Featured photo credit: Bench Accounting via heart.org

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Reference

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Last Updated on December 2, 2018

How to Flow Your Way to a More Productive Life

How to Flow Your Way to a More Productive Life

Ebb and flow. Contraction and expansion. Highs and lows. It’s all about the cycles of life.

The entire course of our life follows this up and down pattern of more and then less. Our days flow this way, each following a pattern of more energy, then less energy, more creativity and periods of greater focus bookended by moments of low energy when we cringe at the thought of one more meeting, one more call, one more sentence.

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The key is in understanding how to use the cycles of ebb and flow to our advantage. The ability to harness these fluctuations, understand how they affect our productivity and mood and then apply that knowledge as a tool to improve our lives is a valuable strategy that few individuals or corporations have mastered.

Here are a few simple steps to start using this strategy today:

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Review Your Past Flow

Take just a few minutes to look back at how your days and weeks have been unfolding. What time of the day are you the most focused? Do you prefer to be more social at certain times of the day? Do you have difficulty concentrating after lunch or are you energized? Are there days when you can’t seem to sit still at your desk and others when you could work on the same project for hours?

Do you see a pattern starting to emerge? Eventually you will discover a sort of map or schedule that charts your individual productivity levels during a given day or week.  That’s the first step. You’ll use this information to plan your days going forward.

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Schedule According to Your Flow Pattern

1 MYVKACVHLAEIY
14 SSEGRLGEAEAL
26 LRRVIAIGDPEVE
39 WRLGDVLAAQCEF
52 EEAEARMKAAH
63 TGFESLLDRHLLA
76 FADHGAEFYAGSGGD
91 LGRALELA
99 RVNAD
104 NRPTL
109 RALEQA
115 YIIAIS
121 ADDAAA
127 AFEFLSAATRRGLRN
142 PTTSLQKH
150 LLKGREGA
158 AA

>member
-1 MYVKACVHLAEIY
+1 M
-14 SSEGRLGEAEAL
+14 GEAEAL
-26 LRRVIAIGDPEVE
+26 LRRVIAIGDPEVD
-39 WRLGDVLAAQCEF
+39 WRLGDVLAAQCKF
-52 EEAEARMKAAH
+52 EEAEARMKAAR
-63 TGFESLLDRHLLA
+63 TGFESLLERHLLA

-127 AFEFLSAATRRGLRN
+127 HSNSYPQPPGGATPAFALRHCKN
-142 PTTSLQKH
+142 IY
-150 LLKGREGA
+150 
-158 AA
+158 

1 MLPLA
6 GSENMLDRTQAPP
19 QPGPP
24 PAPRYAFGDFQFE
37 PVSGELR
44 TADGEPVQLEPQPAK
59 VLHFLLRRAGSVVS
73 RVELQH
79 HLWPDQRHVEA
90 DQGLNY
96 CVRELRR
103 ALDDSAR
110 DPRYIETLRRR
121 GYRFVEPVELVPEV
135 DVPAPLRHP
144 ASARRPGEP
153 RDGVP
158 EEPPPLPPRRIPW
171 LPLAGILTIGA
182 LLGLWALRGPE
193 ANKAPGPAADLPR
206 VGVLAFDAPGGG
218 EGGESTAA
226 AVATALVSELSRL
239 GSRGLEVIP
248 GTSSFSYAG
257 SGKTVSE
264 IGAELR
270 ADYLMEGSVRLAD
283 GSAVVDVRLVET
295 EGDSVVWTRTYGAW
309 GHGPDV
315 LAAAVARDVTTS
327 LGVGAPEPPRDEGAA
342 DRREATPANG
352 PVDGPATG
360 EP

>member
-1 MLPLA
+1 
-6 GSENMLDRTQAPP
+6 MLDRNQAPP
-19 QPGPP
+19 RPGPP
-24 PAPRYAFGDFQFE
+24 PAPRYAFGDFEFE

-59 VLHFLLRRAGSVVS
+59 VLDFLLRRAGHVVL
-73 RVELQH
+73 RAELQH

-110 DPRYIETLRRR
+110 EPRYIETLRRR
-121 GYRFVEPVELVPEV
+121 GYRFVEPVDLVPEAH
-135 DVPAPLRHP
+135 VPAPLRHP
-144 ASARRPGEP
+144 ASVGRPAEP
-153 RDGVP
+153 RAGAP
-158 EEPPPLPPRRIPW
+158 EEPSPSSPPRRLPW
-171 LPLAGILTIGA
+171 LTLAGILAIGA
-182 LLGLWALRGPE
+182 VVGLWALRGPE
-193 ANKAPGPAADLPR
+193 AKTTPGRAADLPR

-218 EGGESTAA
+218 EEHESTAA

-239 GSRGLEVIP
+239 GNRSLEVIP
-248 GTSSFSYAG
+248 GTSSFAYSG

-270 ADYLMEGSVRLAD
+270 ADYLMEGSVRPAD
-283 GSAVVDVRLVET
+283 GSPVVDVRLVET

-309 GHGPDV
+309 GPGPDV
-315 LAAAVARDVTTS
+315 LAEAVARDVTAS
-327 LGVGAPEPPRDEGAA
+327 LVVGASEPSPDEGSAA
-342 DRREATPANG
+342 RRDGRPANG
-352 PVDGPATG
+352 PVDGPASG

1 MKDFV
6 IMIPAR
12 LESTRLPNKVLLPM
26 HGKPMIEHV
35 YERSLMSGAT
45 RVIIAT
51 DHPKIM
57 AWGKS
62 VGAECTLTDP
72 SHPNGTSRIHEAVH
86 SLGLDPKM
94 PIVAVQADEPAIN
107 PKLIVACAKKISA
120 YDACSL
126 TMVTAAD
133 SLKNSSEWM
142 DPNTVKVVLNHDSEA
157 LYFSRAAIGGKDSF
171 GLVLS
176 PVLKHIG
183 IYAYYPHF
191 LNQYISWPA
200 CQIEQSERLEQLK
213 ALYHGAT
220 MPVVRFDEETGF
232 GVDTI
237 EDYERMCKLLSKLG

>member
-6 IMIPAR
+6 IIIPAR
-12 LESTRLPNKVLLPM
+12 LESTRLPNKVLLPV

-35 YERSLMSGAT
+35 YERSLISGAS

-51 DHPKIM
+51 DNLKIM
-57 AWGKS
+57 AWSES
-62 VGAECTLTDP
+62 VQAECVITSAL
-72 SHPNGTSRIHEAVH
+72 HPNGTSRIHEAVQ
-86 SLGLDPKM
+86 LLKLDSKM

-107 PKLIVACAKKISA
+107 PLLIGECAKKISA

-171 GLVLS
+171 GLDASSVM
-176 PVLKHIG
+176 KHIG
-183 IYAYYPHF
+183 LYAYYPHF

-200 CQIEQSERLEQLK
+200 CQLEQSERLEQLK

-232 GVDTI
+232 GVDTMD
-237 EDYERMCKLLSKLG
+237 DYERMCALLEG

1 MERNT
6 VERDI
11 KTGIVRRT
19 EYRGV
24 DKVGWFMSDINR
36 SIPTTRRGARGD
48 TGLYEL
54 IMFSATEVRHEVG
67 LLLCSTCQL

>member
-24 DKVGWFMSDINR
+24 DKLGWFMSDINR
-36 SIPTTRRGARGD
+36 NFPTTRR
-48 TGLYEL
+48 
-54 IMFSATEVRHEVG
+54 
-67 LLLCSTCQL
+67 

Look at the types of things you do each day…each week. What can you move around so that it’s a better fit for you? Can you suggest to your team that you schedule meetings for late morning if you can’t stand to be social first thing? Can you schedule detailed project work or highly creative tasks, like writing or designing when you are best able to focus? How about making sales calls or client meetings on days when you are the most social and leaving billing or reports until another time when you are able to close your door and do repetitive tasks.

Keep in mind that everyone is different and some things are out of our control. Do what you can. You might be surprised at just how flexible clients and managers can be when they understand that improving your productivity will result in better outcomes for them.

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Account for Big Picture Fluctuations

Look at the bigger picture. Consider what happens during different months or times during the year. Think about what is going on in the other parts of your life. When is the best time for you to take on a new project, role or responsibility? Take into account other commitments that zap your energy. Do you have a sick parent, a spouse who travels all the time or young children who demand all of your available time and energy?

We all know people who ignore all of this advice and yet seem to prosper and achieve wonderful success anyway, but they are usually the exception, not the rule. For most of us, this habitual tendency to force our bodies and our brains into patterns of working that undermine our productivity result in achieving less than desired results and adding more stress to our already overburdened lives.

Why not follow the ebb and flow of your life instead of fighting against it?

    Featured photo credit: Nathan Dumlao via unsplash.com